PURPOSE: We evaluated the role of residual vein thrombosis (RVT) to assess the optimal duration of anticoagulants in patients with cancer who have deep vein thrombosis (DVT) of the lower limbs.PATIENTS AND METHODS: Patients with active cancer and a first episode of DVTtreated with low molecular weight heparin (LMWH) for 6 months were eligible.Patients were managed according to RVT findings: those with RVT were randomlyassigned to continue LMWH for an additional 6 months (group A1) or to discontinue it (group A2), and patients without RVT stopped LMWH (group B). The primary end point was recurrent venous thromboembolism (VTE) during the 1 year after disconinuation of LMWH, and the secondary end point was major bleeding. Analyses are from the time of random assignment.RESULTS: Between October 2005 and April 2010, 347 patients were enrolled. RVT was detected in 242 patients (69.7%); recurrence occurred in 22 of the 119 patients in group A1compared with 27 of 123 patients in group A2. The adjusted hazard ratio (HR) for group A2 versus A1 was 1.37 (95% CI, 0.7 to 2.5; P = .311). Three of the 105 patients in group B developed recurrent VTE; adjusted HR for group A1 versus B was 6.0 (95% CI, 1.7 to 21.2; P = .005). Three major bleeding events occurred in group A1, and two events each occurred in groups A2 and B. The HR formajor bleeding in group A1 versus group A2 was 3.78 (95% CI, 0.77 to 18.58; P =.102). Overall, 42 patients (12.1%) died during follow-up as a result of cancer progression.CONCLUSION: In patients with cancer with a first DVT, treated for 6 months withLMWH, absence of RVT identifies a population at low risk for recurrent thrombotic events. Continuation of LMWH in patients with RVT up to 1 year did not reduce recurrent VTE.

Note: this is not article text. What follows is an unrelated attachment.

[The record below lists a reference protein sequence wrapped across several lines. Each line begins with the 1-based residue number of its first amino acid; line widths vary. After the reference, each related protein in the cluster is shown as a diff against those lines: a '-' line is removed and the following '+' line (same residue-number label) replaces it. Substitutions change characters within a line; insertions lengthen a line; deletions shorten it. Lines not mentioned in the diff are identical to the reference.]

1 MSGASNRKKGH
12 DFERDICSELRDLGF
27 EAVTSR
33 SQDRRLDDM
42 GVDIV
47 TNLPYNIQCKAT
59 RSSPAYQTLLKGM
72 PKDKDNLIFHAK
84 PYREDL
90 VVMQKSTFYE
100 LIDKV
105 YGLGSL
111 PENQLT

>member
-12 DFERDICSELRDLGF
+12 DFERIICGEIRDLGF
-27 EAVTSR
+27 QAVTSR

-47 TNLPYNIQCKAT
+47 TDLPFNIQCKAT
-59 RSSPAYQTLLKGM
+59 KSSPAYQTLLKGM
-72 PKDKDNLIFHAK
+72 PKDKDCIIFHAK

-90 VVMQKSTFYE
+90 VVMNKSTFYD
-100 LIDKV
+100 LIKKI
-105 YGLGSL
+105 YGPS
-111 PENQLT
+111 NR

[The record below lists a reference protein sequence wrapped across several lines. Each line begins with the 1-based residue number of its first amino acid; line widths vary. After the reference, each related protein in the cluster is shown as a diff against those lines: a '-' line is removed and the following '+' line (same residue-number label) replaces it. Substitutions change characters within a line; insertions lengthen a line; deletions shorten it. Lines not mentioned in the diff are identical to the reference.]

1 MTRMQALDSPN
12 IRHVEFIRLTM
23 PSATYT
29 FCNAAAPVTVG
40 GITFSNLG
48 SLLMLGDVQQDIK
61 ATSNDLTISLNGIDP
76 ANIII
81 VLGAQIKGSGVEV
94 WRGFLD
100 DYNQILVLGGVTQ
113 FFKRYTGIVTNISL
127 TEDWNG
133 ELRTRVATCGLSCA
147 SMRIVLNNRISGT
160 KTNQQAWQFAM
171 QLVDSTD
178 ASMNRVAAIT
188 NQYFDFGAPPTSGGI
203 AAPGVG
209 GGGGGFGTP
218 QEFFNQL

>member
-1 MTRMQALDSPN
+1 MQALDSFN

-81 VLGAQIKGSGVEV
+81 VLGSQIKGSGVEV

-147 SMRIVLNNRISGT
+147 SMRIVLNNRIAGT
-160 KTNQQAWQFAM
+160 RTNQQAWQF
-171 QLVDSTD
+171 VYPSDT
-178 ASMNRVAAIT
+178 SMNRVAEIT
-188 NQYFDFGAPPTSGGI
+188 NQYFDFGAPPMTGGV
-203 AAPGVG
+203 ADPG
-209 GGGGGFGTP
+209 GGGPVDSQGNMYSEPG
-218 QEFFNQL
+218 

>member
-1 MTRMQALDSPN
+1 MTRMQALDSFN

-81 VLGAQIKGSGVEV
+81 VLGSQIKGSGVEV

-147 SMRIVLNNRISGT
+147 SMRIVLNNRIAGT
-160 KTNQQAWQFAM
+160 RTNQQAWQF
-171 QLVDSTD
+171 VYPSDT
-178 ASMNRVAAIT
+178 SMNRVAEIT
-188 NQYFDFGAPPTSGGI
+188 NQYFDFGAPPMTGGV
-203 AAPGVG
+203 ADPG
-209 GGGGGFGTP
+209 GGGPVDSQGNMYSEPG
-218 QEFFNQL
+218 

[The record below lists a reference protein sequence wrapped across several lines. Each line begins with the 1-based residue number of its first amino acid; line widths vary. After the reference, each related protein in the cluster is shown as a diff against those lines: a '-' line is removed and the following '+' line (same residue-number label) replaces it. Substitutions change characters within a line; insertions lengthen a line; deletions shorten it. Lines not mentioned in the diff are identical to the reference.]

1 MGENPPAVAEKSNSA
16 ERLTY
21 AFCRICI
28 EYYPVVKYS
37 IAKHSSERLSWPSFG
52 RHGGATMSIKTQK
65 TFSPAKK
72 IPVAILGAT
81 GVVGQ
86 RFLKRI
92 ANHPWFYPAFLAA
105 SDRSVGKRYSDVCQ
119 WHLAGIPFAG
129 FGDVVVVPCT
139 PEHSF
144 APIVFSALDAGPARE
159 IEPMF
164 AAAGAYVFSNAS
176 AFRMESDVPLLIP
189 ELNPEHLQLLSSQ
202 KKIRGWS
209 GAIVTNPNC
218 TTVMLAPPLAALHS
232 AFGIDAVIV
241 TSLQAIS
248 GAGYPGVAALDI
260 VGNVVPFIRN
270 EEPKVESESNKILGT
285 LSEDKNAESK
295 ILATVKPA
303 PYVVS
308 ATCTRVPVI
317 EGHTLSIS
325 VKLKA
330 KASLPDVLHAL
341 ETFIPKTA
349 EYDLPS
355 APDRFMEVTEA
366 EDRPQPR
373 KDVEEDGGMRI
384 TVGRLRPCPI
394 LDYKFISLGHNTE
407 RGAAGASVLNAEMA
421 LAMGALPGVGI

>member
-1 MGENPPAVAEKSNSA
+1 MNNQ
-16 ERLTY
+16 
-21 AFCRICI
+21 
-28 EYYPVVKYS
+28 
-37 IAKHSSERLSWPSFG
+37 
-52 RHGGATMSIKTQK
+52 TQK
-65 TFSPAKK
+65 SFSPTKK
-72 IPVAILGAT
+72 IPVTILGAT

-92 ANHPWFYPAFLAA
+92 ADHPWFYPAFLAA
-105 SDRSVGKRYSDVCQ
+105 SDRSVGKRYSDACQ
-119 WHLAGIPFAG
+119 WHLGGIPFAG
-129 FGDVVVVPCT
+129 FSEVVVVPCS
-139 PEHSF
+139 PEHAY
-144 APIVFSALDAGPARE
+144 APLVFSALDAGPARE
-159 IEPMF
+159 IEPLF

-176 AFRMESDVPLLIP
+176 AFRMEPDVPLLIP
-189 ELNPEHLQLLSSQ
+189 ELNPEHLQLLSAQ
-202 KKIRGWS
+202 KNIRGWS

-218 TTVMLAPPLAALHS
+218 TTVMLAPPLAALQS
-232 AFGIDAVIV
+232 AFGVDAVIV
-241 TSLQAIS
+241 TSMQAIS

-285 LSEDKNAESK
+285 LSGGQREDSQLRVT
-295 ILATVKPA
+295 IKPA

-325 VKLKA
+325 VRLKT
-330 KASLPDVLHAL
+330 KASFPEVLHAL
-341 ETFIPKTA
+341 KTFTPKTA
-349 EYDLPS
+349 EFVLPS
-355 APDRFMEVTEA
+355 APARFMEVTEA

|Number of pages||6|
|Journal||Journal of Clinical Oncology|
|Publication status||Published - 2014|